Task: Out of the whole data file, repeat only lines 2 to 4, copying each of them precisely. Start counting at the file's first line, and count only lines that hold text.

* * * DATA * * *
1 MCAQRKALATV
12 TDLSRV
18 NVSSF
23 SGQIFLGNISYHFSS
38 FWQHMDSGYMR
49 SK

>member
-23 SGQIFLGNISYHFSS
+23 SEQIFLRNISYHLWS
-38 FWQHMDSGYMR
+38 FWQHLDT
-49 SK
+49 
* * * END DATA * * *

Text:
12 TDLSRV
18 NVSSF
23 SGQIFLGNISYHFSS